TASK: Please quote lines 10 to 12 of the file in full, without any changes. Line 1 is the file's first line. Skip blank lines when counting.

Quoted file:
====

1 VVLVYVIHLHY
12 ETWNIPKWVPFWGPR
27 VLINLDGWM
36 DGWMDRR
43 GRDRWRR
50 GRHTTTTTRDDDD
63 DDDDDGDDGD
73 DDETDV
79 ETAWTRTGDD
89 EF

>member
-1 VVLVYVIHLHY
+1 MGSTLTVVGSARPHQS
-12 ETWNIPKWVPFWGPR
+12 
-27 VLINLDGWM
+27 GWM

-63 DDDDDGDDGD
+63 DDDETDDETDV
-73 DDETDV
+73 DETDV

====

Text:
89 EF

>member
-1 VVLVYVIHLHY